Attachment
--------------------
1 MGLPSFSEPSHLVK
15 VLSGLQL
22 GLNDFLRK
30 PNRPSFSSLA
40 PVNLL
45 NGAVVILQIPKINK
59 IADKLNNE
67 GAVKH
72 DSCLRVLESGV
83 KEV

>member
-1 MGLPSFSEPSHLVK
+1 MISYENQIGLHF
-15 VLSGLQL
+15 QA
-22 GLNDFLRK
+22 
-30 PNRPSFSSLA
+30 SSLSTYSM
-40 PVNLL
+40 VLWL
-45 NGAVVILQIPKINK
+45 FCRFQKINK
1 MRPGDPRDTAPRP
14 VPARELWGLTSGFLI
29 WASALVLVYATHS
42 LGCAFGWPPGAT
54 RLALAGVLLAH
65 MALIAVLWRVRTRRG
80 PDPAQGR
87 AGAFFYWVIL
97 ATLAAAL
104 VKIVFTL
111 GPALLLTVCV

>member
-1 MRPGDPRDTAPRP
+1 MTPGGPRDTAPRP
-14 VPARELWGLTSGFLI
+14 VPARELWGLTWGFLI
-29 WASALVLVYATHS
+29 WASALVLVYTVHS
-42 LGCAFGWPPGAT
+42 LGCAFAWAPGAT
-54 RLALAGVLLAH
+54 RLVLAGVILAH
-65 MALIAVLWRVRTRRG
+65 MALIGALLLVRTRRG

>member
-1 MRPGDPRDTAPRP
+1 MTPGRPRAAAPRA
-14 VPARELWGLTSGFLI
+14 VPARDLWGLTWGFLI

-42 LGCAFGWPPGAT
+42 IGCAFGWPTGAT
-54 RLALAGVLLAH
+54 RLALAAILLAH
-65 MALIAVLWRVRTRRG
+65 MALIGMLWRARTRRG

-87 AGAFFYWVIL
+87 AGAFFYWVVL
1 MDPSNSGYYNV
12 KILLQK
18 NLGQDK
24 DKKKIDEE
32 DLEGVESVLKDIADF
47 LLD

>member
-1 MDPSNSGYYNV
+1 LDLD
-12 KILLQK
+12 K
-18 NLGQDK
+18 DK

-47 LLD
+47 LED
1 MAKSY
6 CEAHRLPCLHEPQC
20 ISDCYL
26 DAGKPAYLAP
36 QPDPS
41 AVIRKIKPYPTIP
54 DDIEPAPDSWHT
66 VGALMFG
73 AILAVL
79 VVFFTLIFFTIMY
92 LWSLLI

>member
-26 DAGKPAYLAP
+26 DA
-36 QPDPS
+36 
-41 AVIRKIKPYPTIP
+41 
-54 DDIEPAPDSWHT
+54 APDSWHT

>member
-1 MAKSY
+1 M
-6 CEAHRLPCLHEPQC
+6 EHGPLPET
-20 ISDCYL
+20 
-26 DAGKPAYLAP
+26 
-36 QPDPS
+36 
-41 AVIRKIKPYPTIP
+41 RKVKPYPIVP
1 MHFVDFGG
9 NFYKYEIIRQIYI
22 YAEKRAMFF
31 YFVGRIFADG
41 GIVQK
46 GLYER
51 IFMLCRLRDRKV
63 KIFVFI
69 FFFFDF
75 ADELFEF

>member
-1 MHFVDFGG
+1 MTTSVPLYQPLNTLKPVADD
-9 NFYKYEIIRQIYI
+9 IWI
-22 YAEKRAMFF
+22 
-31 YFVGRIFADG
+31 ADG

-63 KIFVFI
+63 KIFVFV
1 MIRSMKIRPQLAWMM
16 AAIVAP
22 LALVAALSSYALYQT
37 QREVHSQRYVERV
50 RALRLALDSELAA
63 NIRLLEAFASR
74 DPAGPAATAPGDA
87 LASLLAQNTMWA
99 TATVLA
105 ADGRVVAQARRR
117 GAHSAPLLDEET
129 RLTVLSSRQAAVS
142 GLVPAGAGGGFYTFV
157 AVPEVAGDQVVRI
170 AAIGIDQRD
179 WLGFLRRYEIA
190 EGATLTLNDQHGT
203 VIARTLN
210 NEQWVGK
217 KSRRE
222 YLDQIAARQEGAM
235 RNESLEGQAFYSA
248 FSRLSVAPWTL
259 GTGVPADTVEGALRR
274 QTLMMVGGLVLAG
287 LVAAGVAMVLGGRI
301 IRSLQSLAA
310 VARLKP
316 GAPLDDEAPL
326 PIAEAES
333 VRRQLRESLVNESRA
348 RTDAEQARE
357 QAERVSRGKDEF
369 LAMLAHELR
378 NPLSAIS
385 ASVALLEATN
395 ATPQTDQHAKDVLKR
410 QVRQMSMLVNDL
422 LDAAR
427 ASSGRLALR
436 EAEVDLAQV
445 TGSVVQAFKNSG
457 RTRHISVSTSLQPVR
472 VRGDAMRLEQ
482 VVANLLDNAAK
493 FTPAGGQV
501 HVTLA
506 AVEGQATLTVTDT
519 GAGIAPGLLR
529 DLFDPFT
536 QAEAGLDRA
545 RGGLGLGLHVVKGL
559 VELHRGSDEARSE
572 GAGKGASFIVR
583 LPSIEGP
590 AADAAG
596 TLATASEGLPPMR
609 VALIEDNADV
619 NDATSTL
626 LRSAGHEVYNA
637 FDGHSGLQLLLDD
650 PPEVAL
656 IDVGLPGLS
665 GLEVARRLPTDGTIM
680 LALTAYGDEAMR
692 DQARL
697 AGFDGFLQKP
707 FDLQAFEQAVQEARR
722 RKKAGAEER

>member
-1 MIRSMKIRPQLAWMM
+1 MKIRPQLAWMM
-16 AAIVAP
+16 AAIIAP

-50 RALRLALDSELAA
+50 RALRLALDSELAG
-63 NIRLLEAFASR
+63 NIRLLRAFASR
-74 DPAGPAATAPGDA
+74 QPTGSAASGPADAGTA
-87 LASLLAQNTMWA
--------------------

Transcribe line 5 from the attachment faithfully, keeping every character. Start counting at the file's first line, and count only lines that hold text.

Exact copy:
40 PVNLL